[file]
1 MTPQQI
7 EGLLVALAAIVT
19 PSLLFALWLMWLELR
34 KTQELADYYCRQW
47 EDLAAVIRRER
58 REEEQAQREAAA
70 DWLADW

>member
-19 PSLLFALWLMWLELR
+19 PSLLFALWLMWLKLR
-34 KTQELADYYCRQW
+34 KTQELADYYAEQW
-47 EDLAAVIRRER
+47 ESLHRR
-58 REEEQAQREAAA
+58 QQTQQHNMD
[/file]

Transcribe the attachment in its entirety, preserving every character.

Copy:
1 MTPQQI
7 EGLLVALAAIVT
19 PSLLFALWLMWLELR
34 KTQELADYYCRQW
47 EDLAAVIRRER
58 REEEQAQREAAA
70 DWLADW

>member
-19 PSLLFALWLMWLELR
+19 PSLLFALWLMWLKLR
-34 KTQELADYYCRQW
+34 KTQELADYYAEQW
-47 EDLAAVIRRER
+47 ESLHRR
-58 REEEQAQREAAA
+58 QQTQQHNMD